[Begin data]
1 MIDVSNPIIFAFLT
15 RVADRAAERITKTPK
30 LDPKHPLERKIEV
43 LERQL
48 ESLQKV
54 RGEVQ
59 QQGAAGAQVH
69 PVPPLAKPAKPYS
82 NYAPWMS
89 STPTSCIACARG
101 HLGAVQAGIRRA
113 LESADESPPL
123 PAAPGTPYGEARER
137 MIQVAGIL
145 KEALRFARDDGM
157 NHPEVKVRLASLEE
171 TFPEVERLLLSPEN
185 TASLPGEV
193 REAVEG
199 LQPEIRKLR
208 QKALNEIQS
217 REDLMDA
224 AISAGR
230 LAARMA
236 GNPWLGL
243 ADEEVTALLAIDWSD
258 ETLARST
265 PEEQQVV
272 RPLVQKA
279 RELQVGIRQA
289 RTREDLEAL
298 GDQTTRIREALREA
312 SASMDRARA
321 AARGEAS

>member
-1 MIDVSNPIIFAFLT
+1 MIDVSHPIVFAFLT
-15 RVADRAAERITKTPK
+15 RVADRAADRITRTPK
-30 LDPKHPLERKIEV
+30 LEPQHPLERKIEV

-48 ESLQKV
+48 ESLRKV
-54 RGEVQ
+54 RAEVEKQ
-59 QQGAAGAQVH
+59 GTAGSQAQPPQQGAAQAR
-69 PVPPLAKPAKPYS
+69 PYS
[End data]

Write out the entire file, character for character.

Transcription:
1 MIDVSNPIIFAFLT
15 RVADRAAERITKTPK
30 LDPKHPLERKIEV
43 LERQL
48 ESLQKV
54 RGEVQ
59 QQGAAGAQVH
69 PVPPLAKPAKPYS
82 NYAPWMS
89 STPTSCIACARG
101 HLGAVQAGIRRA
113 LESADESPPL
123 PAAPGTPYGEARER
137 MIQVAGIL
145 KEALRFARDDGM
157 NHPEVKVRLASLEE
171 TFPEVERLLLSPEN
185 TASLPGEV
193 REAVEG
199 LQPEIRKLR
208 QKALNEIQS
217 REDLMDA
224 AISAGR
230 LAARMA
236 GNPWLGL
243 ADEEVTALLAIDWSD
258 ETLARST
265 PEEQQVV
272 RPLVQKA
279 RELQVGIRQA
289 RTREDLEAL
298 GDQTTRIREALREA
312 SASMDRARA
321 AARGEAS

>member
-1 MIDVSNPIIFAFLT
+1 MIDVSHPIVFAFLT
-15 RVADRAAERITKTPK
+15 RVADRAADRITRTPK
-30 LDPKHPLERKIEV
+30 LEPQHPLERKIEV

-48 ESLQKV
+48 ESLRKV
-54 RGEVQ
+54 RAEVEKQ
-59 QQGAAGAQVH
+59 GTAGSQAQPPQQGAAQAR
-69 PVPPLAKPAKPYS
+69 PYS